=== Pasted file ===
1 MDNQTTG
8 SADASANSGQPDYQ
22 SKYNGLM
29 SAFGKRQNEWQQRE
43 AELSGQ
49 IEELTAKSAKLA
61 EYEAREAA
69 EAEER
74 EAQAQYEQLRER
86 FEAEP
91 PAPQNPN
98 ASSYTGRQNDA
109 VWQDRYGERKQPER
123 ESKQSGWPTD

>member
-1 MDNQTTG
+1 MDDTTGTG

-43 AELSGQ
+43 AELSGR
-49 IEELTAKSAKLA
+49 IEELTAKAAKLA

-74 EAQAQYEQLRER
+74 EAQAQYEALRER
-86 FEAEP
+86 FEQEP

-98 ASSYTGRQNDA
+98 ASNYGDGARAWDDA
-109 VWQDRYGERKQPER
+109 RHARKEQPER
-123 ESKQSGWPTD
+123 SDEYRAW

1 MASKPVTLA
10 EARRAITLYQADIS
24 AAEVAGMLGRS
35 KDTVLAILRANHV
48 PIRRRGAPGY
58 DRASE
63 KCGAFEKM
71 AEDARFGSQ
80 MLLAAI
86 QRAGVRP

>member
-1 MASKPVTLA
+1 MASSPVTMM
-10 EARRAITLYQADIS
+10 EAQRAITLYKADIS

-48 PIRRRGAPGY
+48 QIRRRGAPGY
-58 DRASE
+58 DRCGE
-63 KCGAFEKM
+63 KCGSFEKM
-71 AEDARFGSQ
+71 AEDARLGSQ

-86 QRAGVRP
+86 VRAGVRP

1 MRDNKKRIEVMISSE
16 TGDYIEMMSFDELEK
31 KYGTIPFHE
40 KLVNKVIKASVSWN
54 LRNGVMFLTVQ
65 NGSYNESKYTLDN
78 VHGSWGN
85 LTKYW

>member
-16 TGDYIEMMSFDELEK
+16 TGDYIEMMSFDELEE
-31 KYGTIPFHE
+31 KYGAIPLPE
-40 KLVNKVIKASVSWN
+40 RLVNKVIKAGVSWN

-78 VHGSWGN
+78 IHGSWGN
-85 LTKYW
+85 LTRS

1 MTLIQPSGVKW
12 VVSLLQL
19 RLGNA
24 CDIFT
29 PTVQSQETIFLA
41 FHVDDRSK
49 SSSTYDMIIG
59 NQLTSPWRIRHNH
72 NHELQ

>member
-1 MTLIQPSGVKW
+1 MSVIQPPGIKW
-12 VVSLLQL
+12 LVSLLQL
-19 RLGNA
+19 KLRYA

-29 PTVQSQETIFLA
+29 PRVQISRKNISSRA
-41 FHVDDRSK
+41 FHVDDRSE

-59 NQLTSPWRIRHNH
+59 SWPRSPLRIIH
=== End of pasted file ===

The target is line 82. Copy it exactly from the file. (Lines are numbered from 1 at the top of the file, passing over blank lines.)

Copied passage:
49 SSSTYDMIIG